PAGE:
Tired of being marginalized and not wanting to panhandle for food or money, Mohammed Jalloh and a group of other wartime amputees founded the Salone Flying Stars, a soccer club they hoped would encourage camaraderie and empower them to live life with a positive outlook. The Flying Stars, which is composed of both unintentional and intentional amputees, works to help its members feel more confident about their lives and has also begun to shift the perception of disabled people in Sierra Leone.
“We use football as an instrument which can move our mind from frustration and from begging from the streets,” Jalloh says. “Also, it has changed how people feel and think about us. That’s why we formed this [club]. When we train you see people stand and watch us just because some people have never seen a one-legged person play football,” he continues, “It’s really not easy, but people are admiring us. When we go into any community everybody runs and comes to watch us.”
So far, the Flying Stars have formed four teams around Sierra Leone and started a league called Single Leg Amputee Football League (SLASC) to provide more opportunities to amputees, but it has limited resources to make it happen. Funding has come from various local and international groups; publicity also came in the form of a 2011 documentary by Matt Jenkins and Cynthia Frahm on the group and helped formed the Disability Sports Association (DSA), but Jalloh said the clubs continues to struggle for basic equipment such as soccer cleats, gloves, and crutches.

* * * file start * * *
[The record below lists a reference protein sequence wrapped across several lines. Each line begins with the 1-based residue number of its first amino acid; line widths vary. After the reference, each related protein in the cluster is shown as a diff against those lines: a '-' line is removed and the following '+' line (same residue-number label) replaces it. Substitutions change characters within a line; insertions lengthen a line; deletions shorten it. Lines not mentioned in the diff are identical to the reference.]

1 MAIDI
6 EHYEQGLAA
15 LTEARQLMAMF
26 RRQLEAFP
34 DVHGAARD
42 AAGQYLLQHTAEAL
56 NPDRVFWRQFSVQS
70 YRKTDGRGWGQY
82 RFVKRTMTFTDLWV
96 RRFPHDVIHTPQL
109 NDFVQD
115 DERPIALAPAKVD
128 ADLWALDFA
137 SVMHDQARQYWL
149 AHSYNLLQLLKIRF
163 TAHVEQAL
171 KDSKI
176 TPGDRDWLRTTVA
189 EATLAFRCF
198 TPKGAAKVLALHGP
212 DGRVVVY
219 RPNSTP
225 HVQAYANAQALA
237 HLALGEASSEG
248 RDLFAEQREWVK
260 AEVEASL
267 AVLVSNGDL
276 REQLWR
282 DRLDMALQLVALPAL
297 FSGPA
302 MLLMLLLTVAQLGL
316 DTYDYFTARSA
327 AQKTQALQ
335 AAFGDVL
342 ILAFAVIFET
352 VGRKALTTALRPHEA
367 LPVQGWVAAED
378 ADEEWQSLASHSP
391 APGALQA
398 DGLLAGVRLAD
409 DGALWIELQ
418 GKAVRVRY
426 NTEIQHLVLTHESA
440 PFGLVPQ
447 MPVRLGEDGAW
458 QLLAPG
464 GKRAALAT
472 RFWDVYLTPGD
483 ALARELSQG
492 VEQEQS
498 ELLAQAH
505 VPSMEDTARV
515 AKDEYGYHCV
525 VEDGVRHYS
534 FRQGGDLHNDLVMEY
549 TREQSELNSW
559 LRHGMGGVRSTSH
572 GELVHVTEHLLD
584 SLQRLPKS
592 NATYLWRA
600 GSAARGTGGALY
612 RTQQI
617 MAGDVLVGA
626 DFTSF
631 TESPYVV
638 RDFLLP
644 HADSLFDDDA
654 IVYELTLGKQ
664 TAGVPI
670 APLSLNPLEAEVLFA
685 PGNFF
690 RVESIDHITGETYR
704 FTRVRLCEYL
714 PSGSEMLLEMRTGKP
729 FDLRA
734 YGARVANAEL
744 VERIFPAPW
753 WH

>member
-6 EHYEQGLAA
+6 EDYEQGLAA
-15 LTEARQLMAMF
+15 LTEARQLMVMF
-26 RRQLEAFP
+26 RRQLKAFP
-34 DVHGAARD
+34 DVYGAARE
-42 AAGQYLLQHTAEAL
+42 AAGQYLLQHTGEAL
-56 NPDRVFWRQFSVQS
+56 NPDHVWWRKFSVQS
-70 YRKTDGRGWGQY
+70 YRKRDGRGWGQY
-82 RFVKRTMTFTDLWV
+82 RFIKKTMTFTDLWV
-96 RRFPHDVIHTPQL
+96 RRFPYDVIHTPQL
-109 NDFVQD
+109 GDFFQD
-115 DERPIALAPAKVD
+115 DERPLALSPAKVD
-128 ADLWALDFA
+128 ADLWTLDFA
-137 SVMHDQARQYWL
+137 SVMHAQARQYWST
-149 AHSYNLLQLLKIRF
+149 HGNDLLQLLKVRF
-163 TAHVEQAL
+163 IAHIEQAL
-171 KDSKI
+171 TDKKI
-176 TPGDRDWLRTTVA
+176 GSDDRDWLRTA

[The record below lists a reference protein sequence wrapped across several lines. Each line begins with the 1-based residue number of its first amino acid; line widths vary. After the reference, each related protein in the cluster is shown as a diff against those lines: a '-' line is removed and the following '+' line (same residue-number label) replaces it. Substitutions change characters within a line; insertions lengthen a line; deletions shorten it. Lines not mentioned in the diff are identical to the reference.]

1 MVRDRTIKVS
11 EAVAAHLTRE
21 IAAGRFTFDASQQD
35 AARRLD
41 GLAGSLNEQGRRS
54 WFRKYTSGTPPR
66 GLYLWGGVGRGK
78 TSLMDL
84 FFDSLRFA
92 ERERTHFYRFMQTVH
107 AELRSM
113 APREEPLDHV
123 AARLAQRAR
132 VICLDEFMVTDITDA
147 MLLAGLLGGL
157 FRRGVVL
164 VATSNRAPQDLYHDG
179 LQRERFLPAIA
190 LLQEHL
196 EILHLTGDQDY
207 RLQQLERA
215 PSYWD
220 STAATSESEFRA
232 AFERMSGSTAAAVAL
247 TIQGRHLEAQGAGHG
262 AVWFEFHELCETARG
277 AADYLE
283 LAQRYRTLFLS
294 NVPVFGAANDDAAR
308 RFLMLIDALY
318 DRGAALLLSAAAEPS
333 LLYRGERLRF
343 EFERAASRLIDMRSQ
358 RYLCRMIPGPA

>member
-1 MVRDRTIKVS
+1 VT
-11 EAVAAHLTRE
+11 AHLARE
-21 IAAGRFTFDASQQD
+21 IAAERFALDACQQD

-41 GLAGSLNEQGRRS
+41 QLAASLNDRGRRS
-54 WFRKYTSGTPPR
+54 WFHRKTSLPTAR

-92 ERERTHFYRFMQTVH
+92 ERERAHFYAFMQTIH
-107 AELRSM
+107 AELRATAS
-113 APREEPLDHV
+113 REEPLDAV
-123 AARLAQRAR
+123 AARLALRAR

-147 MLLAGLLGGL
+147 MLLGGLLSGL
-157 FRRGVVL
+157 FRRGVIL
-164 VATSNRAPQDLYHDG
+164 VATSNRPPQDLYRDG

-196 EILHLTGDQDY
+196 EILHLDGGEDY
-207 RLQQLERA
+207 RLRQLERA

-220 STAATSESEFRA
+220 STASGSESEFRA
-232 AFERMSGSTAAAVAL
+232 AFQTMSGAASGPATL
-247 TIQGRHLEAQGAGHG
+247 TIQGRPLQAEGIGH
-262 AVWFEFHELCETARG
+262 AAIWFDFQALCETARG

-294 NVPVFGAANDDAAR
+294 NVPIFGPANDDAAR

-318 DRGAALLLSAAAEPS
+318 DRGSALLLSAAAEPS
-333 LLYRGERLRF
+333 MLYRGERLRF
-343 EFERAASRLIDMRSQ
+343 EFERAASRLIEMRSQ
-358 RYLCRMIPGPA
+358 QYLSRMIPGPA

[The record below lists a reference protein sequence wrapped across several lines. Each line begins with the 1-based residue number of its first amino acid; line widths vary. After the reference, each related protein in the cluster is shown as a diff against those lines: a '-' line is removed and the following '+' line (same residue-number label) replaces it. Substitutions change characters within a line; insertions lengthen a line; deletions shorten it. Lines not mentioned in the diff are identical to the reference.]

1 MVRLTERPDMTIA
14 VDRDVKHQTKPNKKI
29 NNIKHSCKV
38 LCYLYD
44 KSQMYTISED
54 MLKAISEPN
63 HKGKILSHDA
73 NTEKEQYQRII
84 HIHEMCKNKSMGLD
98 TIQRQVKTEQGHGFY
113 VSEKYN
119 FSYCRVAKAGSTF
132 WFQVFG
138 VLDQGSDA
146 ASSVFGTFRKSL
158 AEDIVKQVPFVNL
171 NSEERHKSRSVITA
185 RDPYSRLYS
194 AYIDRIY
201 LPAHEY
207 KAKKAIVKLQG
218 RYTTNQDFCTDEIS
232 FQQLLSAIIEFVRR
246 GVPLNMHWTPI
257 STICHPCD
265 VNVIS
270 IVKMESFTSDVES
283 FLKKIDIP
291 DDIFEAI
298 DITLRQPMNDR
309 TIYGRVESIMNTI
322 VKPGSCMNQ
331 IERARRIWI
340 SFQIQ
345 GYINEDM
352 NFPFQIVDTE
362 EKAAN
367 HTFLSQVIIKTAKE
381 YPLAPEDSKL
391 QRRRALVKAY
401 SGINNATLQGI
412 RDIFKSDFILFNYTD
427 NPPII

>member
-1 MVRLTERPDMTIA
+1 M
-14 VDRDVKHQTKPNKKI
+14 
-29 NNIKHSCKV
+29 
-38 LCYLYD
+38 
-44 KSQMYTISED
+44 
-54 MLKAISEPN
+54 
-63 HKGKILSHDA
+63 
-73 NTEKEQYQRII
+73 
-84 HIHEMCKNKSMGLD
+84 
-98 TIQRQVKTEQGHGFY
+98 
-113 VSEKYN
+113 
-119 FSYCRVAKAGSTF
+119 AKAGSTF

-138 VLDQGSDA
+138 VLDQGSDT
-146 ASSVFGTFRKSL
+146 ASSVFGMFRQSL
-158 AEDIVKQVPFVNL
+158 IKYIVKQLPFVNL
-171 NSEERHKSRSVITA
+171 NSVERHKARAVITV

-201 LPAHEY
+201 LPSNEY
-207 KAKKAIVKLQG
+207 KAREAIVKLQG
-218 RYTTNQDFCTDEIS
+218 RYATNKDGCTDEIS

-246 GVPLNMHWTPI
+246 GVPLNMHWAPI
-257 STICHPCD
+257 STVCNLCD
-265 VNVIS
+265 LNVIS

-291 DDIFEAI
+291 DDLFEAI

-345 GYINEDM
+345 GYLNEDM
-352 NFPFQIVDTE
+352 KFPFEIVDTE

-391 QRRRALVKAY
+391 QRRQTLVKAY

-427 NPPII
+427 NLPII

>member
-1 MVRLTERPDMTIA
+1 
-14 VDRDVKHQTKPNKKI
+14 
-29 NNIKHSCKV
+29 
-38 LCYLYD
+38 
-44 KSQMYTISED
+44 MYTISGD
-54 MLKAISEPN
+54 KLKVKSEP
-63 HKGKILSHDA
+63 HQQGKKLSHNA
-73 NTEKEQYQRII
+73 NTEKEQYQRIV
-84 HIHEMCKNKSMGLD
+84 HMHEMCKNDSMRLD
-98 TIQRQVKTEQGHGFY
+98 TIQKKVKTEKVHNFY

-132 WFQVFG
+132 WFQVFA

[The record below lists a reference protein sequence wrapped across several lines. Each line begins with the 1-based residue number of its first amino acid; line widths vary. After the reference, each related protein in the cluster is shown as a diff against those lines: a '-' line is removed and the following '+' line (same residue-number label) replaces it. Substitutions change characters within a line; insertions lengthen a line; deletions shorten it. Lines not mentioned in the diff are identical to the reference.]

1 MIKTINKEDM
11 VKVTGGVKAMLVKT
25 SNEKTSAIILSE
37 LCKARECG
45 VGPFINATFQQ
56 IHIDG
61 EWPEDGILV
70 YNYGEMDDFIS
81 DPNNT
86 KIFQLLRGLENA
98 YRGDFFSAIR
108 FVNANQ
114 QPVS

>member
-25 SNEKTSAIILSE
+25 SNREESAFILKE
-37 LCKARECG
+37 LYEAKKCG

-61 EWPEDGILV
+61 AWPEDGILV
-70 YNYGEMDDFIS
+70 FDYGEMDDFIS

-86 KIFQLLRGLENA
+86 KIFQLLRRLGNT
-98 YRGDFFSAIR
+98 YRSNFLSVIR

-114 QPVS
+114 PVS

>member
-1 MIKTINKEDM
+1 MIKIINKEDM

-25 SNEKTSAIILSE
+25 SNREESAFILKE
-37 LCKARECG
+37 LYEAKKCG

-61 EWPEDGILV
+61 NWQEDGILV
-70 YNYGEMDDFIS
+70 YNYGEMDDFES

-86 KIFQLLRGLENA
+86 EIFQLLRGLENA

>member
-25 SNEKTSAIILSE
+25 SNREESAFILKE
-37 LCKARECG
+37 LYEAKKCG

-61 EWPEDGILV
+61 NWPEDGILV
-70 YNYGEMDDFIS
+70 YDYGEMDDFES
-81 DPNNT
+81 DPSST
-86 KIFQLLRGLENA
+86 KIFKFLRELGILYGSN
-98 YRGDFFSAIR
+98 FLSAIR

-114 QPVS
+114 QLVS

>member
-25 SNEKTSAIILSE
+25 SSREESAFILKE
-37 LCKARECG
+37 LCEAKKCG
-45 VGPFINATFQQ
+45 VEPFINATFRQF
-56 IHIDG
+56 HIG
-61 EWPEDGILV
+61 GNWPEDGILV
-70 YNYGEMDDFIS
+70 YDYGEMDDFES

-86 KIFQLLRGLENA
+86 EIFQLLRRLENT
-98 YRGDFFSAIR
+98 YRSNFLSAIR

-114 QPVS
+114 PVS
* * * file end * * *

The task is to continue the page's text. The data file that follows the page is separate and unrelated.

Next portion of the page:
It’s not just about football for Jalloh and the Flying Stars. When he’s not playing with the club, he and others are advocating for more rights for disabled people and encouraging younger amputees to focus on their education. During the past ten years, 5 teams and 120 players have participated in SLASC. For many amputees, however, the program has not expanded to, and expectations have not been met. Many of the original players are looking for a change.
Many in Sierra Leone could find hope in watching the most marginalized segment of the population rise above the hardships and difficulties with a “together we can” attitude. “Together” the athletes can find camaraderie and strength. Formation of girls teams are also being encouraged.
Matt Jenkins and Cynthia Frahm fundraised for the Disability Sports Association (DSA). Their “Shoot for the Stars” fundraiser and the “Salone Flying Stars Party” in Michigan raised $3645 to provide soccer uniforms and equipment for the Salone Flying Stars and other teams enrolled in DSA.
The Salone Flying Stars are 25 amputee athletes based in Freetown, Sierra Leone, whose passion for soccer transcends their disabilities. This is the first registered team of the newly formed Disability Sports Association (DSA). Other disabled teams (polio, deaf, amputees) will be forming soon.